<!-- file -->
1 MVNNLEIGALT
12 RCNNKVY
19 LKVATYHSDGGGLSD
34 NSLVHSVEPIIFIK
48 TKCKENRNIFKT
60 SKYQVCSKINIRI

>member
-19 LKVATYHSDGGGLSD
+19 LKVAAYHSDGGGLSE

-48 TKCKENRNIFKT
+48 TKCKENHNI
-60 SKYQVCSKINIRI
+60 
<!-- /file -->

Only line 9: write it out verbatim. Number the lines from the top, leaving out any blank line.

+19 LKVAAYHSDGGGLSE